An emulsion PCR is performed with modified primers (Table 1: primers P3 and P5) such that the desired strand is biotinylated at its 5′end and the unwanted complementary strand is phosphorylated at its 5′end. Lambda exonuclease is used to hydrolyze the 5′-phosphoryl strand of double-stranded DNA. In a typical reaction, 1–2 µM amplicons are incubated at 37°C for 60 min with 1 U enzyme for every 5 pmol dsDNA. The enzyme is inactivated by heating at 70°C for 15 min. The single-stranded DNA is cleaned up on centrispin 20 size exclusion column.
In Vitro Transcription and Reverse Transcription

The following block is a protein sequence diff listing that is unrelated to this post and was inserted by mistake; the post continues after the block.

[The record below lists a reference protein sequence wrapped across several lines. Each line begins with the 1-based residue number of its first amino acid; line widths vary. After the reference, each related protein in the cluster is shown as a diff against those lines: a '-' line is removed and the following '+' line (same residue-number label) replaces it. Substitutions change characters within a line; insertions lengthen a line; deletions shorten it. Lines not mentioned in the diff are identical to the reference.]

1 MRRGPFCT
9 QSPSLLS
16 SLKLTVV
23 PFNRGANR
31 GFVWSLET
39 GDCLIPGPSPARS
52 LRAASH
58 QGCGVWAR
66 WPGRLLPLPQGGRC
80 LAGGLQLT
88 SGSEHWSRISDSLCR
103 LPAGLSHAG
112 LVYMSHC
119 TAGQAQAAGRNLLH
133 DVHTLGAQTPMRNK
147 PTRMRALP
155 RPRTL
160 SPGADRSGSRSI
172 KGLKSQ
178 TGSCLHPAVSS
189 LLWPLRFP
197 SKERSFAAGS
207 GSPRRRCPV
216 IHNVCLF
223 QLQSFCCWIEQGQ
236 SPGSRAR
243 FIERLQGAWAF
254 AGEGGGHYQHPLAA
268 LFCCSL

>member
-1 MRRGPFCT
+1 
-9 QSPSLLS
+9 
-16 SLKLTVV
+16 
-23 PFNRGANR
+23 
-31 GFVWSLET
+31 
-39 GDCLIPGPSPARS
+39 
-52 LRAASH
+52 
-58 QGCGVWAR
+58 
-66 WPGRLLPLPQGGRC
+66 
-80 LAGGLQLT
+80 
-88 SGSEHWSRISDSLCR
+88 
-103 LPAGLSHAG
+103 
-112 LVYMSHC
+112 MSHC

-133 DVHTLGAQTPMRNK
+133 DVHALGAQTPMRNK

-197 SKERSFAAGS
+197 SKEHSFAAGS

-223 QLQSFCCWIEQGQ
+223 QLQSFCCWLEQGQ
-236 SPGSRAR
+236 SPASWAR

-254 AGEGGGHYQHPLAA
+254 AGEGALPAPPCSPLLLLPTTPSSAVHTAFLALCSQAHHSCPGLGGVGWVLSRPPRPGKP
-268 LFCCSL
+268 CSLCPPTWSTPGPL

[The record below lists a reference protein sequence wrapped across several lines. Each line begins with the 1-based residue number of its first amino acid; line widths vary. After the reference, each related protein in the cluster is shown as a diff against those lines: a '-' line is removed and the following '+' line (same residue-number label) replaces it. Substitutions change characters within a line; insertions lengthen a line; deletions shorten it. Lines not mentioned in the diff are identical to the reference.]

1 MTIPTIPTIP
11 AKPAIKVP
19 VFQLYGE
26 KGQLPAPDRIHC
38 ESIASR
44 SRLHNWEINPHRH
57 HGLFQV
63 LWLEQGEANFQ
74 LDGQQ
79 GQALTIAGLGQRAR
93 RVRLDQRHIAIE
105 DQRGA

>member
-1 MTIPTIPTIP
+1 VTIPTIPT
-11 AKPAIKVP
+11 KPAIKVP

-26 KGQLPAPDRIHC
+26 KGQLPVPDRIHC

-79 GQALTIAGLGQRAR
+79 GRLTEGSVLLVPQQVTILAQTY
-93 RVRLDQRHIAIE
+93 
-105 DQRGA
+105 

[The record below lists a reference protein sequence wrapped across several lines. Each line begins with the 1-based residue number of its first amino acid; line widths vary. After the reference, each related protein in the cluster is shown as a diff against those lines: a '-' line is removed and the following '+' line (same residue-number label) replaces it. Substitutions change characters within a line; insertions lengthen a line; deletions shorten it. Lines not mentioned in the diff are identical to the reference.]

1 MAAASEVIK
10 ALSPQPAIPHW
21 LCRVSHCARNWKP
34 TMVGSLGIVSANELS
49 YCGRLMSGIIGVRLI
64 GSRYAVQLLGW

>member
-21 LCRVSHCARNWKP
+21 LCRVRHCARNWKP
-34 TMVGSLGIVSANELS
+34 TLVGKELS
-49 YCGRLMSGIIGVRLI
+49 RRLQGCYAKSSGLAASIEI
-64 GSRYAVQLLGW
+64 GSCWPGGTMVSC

4 pmol emulsion PCR product is transcribed at 42°C for 4 h (40 µl) with AmpliScribe™ T7-flash RNA amplification kit (ASF3257,Epicentre Biotechnologies). The template DNA is digested with 2 U of TURBO DNase for 15 min at 37°C, followed by 5 min room temperature enzyme inactivation with 3 µl of DNase inactivation reagent (AM1907, Ambion Inc.). The DNase-treated products are purified on two separate RNeasy isolation columns and eluted with 50 µl of nuclease-free water. In a typical RT reaction, 100 picomoles of RNA is reverse transcribed with 1.5-fold excess biotinylated primer (150 pmol) in solution containing 50 mM Tris-HCl (pH 8.3), 75 mM KCl, 3 mM MgCl2, 10 mM dithiothreitol, 1 mM deoxynucleotide triphosphates, 10 units of SUPERase-In RNase inhibitor (Ambion Inc.) and 200 units of superscript II (Invitrogen) per 20 µl volume. This reaction is linearly scaled-up to process 1200 pmol RNA. The RT reaction is incubated at 37°C for 3 h, followed by brief denaturation of RNA:cDNA at 95°C for 5 min and immediate cooling on ice (2 min). The RNA is hydrolyzed with 0.43 volumes 1 M NaOH (0.3 M) at 65°C for 15 min, and then neutralized with equal amount of 1 M HCl. The resultant biotinylated cDNA is precipitated with 10 µg linear acrylamide (AM9520, Ambion Inc.), 0.3 M sodium acetate and 2.5 volumes 100% ethanol. The cDNA pellet is suspended in 100 µl nuclease free water. Finally, cDNA is purified on four separate centrispin 20 columns (25 µl each) to remove excess nucleotides.